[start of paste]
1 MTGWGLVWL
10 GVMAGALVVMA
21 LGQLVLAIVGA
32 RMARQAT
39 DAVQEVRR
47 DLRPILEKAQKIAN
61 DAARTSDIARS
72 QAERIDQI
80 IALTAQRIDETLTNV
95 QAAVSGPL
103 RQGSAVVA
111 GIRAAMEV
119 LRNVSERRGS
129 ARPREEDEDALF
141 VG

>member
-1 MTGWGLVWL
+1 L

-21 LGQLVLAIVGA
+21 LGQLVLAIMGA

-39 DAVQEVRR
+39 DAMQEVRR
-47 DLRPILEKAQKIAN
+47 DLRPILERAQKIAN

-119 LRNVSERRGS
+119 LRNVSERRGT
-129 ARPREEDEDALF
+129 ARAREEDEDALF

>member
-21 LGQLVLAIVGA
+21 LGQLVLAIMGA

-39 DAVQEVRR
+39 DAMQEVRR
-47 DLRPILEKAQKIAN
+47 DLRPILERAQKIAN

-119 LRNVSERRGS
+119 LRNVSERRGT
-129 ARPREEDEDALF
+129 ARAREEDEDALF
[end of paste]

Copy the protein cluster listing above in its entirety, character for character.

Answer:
1 MTGWGLVWL
10 GVMAGALVVMA
21 LGQLVLAIVGA
32 RMARQAT
39 DAVQEVRR
47 DLRPILEKAQKIAN
61 DAARTSDIARS
72 QAERIDQI
80 IALTAQRIDETLTNV
95 QAAVSGPL
103 RQGSAVVA
111 GIRAAMEV
119 LRNVSERRGS
129 ARPREEDEDALF
141 VG

>member
-1 MTGWGLVWL
+1 L

-21 LGQLVLAIVGA
+21 LGQLVLAIMGA

-39 DAVQEVRR
+39 DAMQEVRR
-47 DLRPILEKAQKIAN
+47 DLRPILERAQKIAN

-119 LRNVSERRGS
+119 LRNVSERRGT
-129 ARPREEDEDALF
+129 ARAREEDEDALF

>member
-21 LGQLVLAIVGA
+21 LGQLVLAIMGA

-39 DAVQEVRR
+39 DAMQEVRR
-47 DLRPILEKAQKIAN
+47 DLRPILERAQKIAN

-119 LRNVSERRGS
+119 LRNVSERRGT
-129 ARPREEDEDALF
+129 ARAREEDEDALF